Out Now on DVD. BFI. Certificate: 15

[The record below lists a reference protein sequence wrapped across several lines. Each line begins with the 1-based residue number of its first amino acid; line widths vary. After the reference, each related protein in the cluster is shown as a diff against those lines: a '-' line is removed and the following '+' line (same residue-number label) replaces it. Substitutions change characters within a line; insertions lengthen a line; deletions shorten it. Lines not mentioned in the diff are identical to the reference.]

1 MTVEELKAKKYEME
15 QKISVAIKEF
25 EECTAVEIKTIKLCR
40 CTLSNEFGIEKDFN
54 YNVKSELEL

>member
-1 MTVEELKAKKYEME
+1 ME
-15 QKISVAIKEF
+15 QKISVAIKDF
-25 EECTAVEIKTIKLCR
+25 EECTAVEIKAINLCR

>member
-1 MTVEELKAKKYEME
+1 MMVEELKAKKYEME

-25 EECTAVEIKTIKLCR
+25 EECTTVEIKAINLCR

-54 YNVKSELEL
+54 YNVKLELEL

A Ghost Story For Christmas was a series of annual short films aiming to bring a chill into every festive household and, with the BFI’s recently released, excitement-slaking five disc boxed set, one can huddle afresh before the hearth. Broadcast by the BBC between 1971 and 1978, and, with one exception, directed and produced by Lawrence Gordon Clark, the first five episodes were adaptations of tales by the man most disposed to trail shivers along vertebrae, M. R. James. Disc one comprises two very different adaptations of James’s story ‘Oh, Whistle, And I’ll Come To You, My Lad’: one from 2010 starring John Hurt, and the other made by Jonathan Miller in 1968 for the Omnibus programme, which is generally thought of as the principle influence behind Clark’s seasonal spine-tinglers. In the figure of Parkin (a bumbling Michael Hordern), who finds a bone whistle in an old graveyard leading to troubled sleep all the way, Miller satirises the pomposity of academia: his high contrast, Expressionist photography ironically mocking the professor’s black-and-white worldview, one that has no place for inexplicable happenings in it. The later adaptation uses more conventional scare tactics, its night-time sequences well constructed, the Cinemascope frame stretching out its space, diminishing the lone figure at the mercy of its unnerving elements.